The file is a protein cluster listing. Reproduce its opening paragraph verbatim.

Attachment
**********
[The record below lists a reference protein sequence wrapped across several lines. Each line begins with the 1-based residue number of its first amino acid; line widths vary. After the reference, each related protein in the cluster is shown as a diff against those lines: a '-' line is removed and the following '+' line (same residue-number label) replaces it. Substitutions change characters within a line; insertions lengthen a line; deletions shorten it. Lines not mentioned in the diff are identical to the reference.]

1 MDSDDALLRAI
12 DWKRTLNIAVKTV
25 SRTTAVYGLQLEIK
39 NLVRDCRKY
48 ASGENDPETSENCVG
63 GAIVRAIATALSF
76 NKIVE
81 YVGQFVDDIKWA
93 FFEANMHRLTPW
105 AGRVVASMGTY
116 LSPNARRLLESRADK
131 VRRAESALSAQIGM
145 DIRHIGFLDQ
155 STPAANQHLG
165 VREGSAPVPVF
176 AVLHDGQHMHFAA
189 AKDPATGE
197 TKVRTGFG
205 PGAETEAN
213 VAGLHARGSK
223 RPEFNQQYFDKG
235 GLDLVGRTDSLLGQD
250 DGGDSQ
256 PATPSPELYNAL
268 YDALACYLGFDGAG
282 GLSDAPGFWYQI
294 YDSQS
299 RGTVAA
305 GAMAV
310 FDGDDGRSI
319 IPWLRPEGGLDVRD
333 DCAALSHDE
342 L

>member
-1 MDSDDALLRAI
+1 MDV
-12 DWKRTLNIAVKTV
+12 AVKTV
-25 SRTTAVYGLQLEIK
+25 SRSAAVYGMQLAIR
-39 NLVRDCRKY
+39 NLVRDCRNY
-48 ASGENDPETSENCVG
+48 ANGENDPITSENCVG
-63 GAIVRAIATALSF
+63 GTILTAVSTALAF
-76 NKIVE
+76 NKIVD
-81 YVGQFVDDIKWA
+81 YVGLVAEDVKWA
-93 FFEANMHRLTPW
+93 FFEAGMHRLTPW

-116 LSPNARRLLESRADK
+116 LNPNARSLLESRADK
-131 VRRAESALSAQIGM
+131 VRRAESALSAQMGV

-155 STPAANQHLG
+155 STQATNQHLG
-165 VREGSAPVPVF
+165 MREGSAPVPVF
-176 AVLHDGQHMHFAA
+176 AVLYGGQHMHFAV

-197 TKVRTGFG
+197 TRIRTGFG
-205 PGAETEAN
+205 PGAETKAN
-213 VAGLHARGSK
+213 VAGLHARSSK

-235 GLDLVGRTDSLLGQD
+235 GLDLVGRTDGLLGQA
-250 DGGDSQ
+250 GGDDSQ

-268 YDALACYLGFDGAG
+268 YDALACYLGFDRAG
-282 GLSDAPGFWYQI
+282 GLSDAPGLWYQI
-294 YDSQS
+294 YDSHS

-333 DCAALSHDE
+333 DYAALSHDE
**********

[The record below lists a reference protein sequence wrapped across several lines. Each line begins with the 1-based residue number of its first amino acid; line widths vary. After the reference, each related protein in the cluster is shown as a diff against those lines: a '-' line is removed and the following '+' line (same residue-number label) replaces it. Substitutions change characters within a line; insertions lengthen a line; deletions shorten it. Lines not mentioned in the diff are identical to the reference.]